The Perfect Migrant Book Launching on 25 May 2018.

Here is the script from the interview with Beatrice Hofmann, Her chapter is the first in the book and its titled LEARNING EACH STEP OF THE WAY: How to Identify Opportunities and Benefit from them. You can view the full YouTube interview here

“I feel a great level of accomplishment. I know, there is so much more I have to share with the world, and I think this little book has only been the cornerstone, the rock that gets things rolling if you will.”

Tell us about yourself?

My name is Beatrice Hofmann. I am a beauty and wellness therapist, I have been practising my profession for 11 years now. I have been running my own business since 2010. I live in Germany, and I have been here for 19 years. I was born and raised in Uganda. I enjoy sharing my experience and exchanging of information with people of all walks of life. I am a mom, and I have one daughter.

What prompted you to write a chapter in the Perfect Migrant Book?

I felt my story as a migrant was just right for the perfect migrant.

Migration is an issue which polarised our society. Every single day in the media or politics migration, immigration or refugees are seen as a problem. I wanted people to know that migrants actually have a lot to bring to the table. Not only do some of them arrive in their new countries as highly educated, but also bring a different vantage point which is crucial to creating something new. People from different cultures create a unique cross-cultural “win-win” situation. I hope that I can help raise awareness for the multi-dimensional problems such as language, culture, lack of inclusion, integration and so forth, that migrants face among the native people. At the same time lend encouragement and give tips to fellow migrants how to avoid certain pitfalls like stay only within one’s own community, limiting their ability by following the advice of naysayers and jealous people.

When did you realise that you could write?

I have been taking notes of daily occurrences and situations for many years now. If something captures my attention, I like to reflect on it and at times I do conduct further research on it. I think it’s great that in this day and age with the internet and even public libraries, knowledge is readily available for everybody. You don’t necessarily need to spend a lot of time and money and go to university.

What was your greatest fear about writing? How did you overcome it?

The idea that some close relations of mine (my daughter, my parents and siblings) might feel hurt about some of the things I address. Judging by the overwhelmingly positive feedback I’ve received so far, I have to say that people empathise with one’s stories if they can relate to a person or a situation.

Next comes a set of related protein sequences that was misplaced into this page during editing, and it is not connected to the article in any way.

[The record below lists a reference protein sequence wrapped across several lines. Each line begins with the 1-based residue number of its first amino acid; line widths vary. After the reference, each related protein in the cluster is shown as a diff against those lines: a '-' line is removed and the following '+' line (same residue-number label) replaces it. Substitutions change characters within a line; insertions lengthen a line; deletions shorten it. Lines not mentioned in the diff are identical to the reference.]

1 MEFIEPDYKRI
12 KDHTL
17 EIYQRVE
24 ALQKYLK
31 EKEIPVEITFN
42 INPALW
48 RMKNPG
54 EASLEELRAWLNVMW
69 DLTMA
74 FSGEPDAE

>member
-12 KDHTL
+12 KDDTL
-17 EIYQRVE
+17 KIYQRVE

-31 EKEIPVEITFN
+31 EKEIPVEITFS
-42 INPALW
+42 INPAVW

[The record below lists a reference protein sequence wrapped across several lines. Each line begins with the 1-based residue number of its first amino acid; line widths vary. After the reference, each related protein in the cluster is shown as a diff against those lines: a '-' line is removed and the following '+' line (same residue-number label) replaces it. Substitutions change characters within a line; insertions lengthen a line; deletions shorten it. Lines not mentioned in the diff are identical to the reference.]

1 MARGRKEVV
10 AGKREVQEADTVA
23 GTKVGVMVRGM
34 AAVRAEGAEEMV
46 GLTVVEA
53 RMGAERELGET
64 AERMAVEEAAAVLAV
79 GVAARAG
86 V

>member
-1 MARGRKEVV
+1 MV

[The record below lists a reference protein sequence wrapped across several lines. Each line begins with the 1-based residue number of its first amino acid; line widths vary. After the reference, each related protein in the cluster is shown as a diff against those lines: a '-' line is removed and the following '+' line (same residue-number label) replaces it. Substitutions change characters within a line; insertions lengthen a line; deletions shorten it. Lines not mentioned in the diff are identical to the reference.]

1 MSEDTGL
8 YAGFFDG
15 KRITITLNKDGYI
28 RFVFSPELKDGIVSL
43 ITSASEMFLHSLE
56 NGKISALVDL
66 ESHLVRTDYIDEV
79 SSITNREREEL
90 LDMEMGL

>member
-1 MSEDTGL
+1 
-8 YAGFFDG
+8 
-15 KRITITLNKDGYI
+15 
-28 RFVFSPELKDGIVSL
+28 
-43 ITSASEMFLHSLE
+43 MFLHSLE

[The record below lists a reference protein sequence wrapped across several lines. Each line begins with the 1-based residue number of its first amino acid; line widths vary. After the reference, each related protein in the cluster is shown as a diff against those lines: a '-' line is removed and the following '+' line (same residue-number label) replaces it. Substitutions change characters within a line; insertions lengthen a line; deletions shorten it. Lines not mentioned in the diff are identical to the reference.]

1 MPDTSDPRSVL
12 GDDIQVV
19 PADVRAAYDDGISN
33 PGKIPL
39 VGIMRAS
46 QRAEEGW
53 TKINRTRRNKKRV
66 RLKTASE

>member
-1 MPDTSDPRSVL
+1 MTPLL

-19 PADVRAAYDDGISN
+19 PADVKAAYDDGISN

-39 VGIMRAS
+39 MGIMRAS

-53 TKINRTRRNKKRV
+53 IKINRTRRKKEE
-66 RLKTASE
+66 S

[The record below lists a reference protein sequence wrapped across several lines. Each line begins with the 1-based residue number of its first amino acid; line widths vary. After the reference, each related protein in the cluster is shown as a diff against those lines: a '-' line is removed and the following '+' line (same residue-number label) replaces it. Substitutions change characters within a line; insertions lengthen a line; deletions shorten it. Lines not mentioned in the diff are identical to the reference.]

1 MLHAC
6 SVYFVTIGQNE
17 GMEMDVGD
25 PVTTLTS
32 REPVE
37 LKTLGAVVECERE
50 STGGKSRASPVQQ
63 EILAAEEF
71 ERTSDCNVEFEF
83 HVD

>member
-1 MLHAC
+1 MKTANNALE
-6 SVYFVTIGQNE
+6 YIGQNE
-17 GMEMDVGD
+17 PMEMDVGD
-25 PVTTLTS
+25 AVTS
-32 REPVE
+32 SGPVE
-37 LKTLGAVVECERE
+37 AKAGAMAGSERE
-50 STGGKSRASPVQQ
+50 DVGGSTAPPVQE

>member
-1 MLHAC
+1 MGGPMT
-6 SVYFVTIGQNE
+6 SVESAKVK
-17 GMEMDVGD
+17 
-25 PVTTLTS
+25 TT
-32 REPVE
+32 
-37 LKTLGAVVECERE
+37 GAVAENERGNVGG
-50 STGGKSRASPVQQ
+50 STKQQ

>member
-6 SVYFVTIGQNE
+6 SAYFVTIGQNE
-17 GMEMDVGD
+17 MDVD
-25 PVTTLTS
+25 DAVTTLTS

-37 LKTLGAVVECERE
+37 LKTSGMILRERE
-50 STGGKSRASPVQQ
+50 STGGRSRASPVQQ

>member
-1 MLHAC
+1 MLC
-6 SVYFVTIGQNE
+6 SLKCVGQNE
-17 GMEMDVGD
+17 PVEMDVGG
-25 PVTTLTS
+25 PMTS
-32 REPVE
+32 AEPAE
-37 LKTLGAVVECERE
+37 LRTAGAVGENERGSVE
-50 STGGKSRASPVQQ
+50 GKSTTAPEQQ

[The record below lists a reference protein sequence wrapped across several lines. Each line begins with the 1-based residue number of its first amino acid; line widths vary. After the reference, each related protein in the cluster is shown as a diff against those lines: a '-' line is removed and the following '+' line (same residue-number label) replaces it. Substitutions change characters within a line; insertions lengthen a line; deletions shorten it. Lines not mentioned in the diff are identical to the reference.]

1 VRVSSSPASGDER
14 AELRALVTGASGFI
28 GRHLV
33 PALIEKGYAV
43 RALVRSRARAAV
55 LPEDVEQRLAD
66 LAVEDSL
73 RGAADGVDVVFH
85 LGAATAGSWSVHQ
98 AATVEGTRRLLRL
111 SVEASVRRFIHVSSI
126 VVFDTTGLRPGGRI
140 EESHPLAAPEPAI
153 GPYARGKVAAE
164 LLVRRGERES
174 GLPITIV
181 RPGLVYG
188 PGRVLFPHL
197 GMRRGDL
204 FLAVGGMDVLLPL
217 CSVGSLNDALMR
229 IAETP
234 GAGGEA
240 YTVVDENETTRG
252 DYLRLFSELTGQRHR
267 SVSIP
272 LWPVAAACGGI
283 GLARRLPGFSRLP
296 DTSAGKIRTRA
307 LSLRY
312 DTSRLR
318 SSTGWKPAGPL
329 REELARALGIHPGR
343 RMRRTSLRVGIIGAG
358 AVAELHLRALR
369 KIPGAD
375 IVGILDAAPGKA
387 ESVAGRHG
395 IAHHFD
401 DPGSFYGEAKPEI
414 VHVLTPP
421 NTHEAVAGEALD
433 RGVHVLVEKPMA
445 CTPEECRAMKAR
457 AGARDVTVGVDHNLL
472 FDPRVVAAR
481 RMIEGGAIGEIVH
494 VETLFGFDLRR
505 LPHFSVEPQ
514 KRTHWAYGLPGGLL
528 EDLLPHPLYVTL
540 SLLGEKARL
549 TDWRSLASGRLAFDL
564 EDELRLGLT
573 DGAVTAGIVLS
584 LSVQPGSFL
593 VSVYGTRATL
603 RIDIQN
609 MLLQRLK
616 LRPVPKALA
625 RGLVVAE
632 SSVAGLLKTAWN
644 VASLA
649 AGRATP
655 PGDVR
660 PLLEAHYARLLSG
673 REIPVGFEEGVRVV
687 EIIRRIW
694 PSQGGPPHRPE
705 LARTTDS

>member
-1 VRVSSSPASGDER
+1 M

The most important thing seems to be that one approaches the subject matter with absolute sincerity, then, I believe, people will be drawn to a story. Any doubts or resentments I’ve had about telling something or not, I eliminated by discussing with some of my closest friends.

Once I got a strong feeling from their feedback that the ideas were worth writing about, I went for it.

What do you plan to do with the story you have written?

I aim to use for motivational speaking, translate it to German for German readers and also take part in literature clubs.

What would you say has been the unexpected benefit of writing in the book?

I have experienced a self-healing. I have made peace with myself, and those who contributed to my setbacks and struggles, since all these years I was haunted, now I’m happier. My friends who read my draft could identify with my story

How do you feel now after writing?

I feel a great level of accomplishment. I know, there is so much more I have to share with the world, and I think this little book has only been the cornerstone, the rock that gets things rolling if you will.

What is your writing process like?

In the case of this book, it started with several brainstorming sessions about situations that occurred in my life that for one had a direct impact on the path my life would be taking and for two that had a connection to my life as an African migrant in Germany. After brainstorming, I would write down the basic ideas of the chapters.

Next would be to flesh out the paragraphs to give them life and make them clearly comprehensible for the reader, at last, I would usually look for some quote from myself or other people who would point the reader to the main ideas of the chapter.

At times though, the quotes already came to my mind while I was writing down the ideas or fleshed out versions of the chapters.

Once I felt I had relatively well completed my book, I gave it to two of my friends whose opinion I trusted. With their feedback I went through a final revision and that it was done.

What advice do you have for someone who is thinking of writing but hasn`t decided to do so?

I would say;

Go for it!

Do it today!

Don’t procrastinate!

Be honest with yourself and do the best job possible, your own thought process!

What are common fears for aspiring writers?

People always ask themselves;

Am I good enough at writing my story?

Am I a good writer?

Am I embarrassing myself or my family?

Watch the interview:

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